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Use Standby Generators for Emergency Power

Farmers and homeowners without electrical power need to be careful if using a standby generator.

An emergency source of power is important during a winter storm for farms with critical equipment and for homes for pumps and heating, particularly in areas that may experience power interruption.

“A standby electric generator could prevent costly losses during a power failure,” says Ken Hellevang, North Dakota State University Extension Service agricultural engineer. “However, you need to follow some basic safety rules when using a standby generator.”

Do not operate the generator in an enclosed or partially enclosed space. Gasoline or diesel engines may produce deadly levels of carbon monoxide and carbon dioxide. Carbon monoxide can accumulate in a building even with a large door, such as an open garage door. Wind blowing into an attached garage can push the carbon monoxide into the house. If a generator is operated in an enclosed building, the engine exhaust must be vented outdoors away from the building using engine exhaust ducting.

Choose a generator that provides the power at the same voltage and frequency as the power lines supply, according to Hellevang. Most power lines supply 120/240-volt, single-phase, 60-cycle alternating current to homes and farms.

To help you buy the proper size generator, you need to decide what you must keep running, such as a sump pump and furnace or certain farm equipment, Hellevang says.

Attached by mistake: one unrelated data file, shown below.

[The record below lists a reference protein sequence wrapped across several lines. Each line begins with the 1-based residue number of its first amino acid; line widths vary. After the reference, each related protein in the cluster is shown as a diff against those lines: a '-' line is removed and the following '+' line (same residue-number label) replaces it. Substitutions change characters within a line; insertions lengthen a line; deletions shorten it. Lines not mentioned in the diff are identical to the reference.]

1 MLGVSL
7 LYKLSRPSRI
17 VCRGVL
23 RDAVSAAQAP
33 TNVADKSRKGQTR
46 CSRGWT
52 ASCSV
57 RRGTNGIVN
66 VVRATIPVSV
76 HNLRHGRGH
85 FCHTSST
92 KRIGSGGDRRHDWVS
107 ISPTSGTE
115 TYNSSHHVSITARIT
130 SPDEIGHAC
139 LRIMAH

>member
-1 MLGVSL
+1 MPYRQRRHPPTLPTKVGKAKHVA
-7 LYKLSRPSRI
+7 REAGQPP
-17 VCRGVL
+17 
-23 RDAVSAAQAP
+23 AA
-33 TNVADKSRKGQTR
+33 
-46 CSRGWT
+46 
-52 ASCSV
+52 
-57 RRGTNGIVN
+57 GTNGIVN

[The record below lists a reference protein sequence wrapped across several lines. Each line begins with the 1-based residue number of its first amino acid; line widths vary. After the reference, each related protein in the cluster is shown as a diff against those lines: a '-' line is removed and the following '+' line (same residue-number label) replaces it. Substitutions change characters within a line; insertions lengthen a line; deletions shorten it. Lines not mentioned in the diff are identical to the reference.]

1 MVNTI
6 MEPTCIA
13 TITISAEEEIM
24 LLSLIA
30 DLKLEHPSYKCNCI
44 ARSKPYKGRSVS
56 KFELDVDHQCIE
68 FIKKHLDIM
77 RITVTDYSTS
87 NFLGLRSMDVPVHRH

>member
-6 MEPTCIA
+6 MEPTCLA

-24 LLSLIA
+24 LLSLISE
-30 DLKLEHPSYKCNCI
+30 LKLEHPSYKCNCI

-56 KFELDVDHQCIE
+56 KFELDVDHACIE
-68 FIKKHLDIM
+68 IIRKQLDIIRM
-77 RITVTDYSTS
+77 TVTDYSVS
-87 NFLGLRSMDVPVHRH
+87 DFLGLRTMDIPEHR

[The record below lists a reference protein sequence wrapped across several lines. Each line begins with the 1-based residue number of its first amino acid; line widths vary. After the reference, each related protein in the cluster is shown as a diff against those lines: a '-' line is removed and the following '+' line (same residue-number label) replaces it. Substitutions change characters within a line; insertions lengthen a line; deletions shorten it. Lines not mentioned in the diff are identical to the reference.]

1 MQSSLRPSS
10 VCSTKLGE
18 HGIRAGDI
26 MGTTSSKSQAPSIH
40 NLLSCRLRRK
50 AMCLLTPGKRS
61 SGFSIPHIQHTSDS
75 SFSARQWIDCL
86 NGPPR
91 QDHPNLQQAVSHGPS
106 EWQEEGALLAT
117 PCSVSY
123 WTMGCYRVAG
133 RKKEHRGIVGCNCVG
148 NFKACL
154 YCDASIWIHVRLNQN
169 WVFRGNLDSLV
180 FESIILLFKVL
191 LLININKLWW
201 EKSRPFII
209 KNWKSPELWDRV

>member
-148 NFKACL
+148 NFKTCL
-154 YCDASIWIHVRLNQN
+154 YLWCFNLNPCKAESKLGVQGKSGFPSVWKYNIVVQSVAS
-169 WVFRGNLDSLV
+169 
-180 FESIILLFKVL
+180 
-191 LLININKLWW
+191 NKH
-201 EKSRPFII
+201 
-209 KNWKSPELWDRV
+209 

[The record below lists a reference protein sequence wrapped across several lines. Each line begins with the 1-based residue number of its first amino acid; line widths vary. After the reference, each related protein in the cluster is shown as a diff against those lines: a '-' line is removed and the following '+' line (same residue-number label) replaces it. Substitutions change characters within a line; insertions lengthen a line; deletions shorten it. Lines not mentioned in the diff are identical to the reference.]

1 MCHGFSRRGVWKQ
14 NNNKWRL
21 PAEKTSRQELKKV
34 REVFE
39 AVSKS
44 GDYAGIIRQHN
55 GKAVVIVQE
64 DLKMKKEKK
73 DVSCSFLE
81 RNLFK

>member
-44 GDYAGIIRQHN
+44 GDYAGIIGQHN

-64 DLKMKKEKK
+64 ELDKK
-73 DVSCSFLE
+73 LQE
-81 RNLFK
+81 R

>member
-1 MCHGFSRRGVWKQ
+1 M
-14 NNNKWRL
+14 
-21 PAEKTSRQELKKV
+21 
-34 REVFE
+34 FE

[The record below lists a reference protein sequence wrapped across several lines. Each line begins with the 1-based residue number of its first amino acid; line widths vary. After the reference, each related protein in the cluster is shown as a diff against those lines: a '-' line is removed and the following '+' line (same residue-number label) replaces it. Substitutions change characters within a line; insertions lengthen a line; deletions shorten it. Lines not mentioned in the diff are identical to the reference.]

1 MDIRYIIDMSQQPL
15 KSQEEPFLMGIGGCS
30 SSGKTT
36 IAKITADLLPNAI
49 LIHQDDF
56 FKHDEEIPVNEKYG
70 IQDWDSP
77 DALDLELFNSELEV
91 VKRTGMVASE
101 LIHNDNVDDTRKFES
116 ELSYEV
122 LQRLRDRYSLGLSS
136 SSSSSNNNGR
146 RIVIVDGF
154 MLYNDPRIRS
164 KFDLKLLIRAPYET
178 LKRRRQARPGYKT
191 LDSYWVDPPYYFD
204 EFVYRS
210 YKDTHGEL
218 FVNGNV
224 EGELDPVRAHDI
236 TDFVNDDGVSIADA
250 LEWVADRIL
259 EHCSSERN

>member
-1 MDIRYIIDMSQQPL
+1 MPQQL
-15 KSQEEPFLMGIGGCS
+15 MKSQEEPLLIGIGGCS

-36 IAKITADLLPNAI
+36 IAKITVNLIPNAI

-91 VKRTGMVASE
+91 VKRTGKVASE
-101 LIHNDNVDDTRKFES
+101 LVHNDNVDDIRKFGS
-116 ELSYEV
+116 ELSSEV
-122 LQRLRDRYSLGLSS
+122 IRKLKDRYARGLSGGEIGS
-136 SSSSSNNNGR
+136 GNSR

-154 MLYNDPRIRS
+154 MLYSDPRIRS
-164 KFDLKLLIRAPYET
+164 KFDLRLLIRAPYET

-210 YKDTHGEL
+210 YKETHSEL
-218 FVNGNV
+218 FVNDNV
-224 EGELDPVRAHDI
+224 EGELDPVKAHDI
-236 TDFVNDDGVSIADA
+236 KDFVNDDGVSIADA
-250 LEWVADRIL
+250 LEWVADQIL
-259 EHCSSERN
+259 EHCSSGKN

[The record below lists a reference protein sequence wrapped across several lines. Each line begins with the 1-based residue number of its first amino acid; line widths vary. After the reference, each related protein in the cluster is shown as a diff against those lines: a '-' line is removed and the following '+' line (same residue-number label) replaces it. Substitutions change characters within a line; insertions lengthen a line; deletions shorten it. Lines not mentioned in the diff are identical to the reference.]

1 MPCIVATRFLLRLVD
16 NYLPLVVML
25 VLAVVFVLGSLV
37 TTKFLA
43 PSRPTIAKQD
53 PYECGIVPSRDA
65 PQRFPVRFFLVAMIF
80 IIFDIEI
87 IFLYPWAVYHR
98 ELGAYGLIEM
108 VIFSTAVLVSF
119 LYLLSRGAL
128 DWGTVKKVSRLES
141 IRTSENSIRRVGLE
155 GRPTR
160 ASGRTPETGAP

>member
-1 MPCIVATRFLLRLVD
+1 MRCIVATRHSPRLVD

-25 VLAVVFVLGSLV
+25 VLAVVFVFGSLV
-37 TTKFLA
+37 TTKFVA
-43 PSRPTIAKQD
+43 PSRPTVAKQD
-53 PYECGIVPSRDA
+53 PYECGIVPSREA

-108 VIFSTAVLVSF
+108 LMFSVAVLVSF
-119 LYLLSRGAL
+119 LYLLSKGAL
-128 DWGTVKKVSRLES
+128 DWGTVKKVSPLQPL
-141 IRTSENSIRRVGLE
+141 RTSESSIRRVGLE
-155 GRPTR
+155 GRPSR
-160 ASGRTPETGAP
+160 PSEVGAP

Motors typically require four times the power to start as they do to run. Estimate power requirements from equipment nameplates when possible. As a guide, electric motors require approximately 4,000 watts of power to start and 1,000 watts of power to run for every horsepower of output. A typical home operating a water pump, refrigerator, freezer, furnace blower (gas furnace) and a few lights will require around 5,000 watts of peak usage for starting and 2,000 watts for continuous operation.

Electrical equipment normally is plugged into a smaller generator. Extension cords must be properly sized based on the electrical load and distance from the generator. The proper voltage may not be provided to a motor at the end of a very long extension cord, which will cause damage to the motor.

Do not connect the generator to a home or farm electrical system without a transfer switch that disconnects the farm or home from the power line and connects to the generator. The wiring system must be isolated from the power lines using a double-throw transfer switch to prevent the generator from feeding electricity back into the power line. This protects linemen who may be working to restore your service. Also, without a double-throw switch, the generator can be ruined due to overload.

Follow the operator’s manual to properly provide electrical power. Instructions might include:

  • Turn off or disconnect all electrical equipment.
  • Start the unit and bring the generator up to proper speed. The voltmeter will indicate when the generator is ready to carry the load.
  • Check the voltmeter frequently. If the voltage falls below 200 for 240-volt service or 100 for 120-volt service, reduce the load on the generator by shutting off some electrical equipment.

For more information including a video that walks you through the safety protocols of using a portable generator for emergency power, visit http://bit.ly/NDSUgeneratorsafety.


NDSU Agriculture Communication - Dec. 29, 2016

Source:Ken Hellevang, 701-231-7243, kenneth.hellevang@ndsu.edu
Editor:Kelli Armbruster, 701-231-6136, kelli.armbruster@ndsu.edu
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